Dr Jane Davies, was instrumental in establishing the Menzies collaborative hepatitis B research program in the Northern Territory. Dr Davies is also the co-Director of Infectious Diseases at Royal Darwin Hospital (RDH), and has been an integral part of the Top End Health Services (TEHS) response to COVID-19, including the establishment of the Pandemic Clinic at the hospital in the Menzies clinical building.

Having a research background in the clinical setting is an enormous benefit said Dr Davies.

“The fact that we don’t have a treatment or a vaccine means we have to go back to basics and basic scientific principles to address this rapid spread of COVID-19,” said Dr Davies.

“There is an astonishing amount of literature being produced globally about treatment and containment of COVID-19, often with limited peer review. Being able to quickly provide accurate, critical analysis of the literature helps us put in place an effective response.”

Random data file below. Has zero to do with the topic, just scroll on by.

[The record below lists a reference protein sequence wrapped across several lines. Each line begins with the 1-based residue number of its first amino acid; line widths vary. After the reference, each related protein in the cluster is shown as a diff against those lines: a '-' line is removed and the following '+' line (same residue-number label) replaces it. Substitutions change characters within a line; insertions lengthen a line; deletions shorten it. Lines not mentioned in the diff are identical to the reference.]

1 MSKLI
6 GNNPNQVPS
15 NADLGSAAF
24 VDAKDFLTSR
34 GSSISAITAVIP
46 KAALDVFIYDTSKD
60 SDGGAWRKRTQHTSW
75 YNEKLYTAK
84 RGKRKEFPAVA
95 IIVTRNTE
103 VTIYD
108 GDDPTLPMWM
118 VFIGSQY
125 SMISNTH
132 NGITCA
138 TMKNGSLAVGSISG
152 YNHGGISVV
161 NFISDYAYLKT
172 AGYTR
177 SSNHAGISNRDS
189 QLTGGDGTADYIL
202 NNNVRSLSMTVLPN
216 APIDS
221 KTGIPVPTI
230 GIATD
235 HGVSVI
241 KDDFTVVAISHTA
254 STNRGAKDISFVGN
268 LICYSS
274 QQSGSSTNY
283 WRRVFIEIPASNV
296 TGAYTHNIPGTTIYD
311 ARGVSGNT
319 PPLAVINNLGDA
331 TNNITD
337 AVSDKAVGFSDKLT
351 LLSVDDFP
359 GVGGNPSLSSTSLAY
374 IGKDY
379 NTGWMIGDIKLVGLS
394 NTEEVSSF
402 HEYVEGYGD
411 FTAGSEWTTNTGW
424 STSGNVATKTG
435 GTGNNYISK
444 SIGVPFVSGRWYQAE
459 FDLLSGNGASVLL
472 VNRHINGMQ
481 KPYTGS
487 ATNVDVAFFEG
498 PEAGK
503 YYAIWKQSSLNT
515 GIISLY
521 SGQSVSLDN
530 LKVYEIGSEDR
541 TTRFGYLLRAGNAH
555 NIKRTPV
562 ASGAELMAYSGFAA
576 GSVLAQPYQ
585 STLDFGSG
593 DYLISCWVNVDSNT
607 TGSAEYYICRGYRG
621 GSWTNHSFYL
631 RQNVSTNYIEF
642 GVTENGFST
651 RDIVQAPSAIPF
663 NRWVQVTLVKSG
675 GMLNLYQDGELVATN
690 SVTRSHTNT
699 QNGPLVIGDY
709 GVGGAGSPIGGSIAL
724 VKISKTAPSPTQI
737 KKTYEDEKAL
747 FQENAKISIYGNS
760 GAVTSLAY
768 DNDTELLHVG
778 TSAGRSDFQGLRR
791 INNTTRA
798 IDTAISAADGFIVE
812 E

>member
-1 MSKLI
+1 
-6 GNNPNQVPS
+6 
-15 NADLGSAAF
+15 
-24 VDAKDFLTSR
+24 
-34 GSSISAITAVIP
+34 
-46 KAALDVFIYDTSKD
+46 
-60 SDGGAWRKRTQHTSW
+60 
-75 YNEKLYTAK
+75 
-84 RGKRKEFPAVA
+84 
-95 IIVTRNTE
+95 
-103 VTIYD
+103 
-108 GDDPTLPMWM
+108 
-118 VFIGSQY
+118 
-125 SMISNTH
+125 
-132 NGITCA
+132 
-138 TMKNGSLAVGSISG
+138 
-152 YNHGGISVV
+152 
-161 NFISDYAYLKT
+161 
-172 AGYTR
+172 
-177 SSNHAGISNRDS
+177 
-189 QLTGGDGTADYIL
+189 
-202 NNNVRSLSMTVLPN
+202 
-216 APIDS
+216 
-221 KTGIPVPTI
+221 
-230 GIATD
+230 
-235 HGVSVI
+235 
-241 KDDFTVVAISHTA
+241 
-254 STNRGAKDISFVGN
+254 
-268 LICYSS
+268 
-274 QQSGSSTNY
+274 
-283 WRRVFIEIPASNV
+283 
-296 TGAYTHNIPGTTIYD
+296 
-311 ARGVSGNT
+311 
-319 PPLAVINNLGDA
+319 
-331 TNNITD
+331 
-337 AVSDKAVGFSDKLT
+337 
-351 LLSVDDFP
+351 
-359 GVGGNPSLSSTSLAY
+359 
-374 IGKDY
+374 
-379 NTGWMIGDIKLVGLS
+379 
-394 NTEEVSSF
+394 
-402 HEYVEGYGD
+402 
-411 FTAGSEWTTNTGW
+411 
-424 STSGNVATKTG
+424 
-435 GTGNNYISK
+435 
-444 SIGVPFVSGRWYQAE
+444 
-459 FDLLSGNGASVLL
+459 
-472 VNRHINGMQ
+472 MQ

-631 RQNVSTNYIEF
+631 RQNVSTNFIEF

Dr Davies is still finding time to oversee the hepatitis B research program and is thankful to her research colleagues at Menzies who have been contacting research participants and staff in remote communities to check on their ongoing treatment and provide information about COVID-19.

“Those most at risk are people with signs of co-morbidity conditions such as respiratory issues, cardiovascular issues, diabetes, renal problems and the aged.

“This response is a marathon not a sprint, I would like to thank everyone for going above and beyond to make so many things happen in a short space of time to slow the spread of COVID-19 in the Northern Territory.

“Please continue to follow medical advice, stay at home where you can so we can continue to protect everyone in our community and particularly those most at risk,” said Dr Davies.

Menzies in return would like to thank Dr Davies for being in the front line of the response to COVID-19.

Read more about Dr Jane Davies' research here.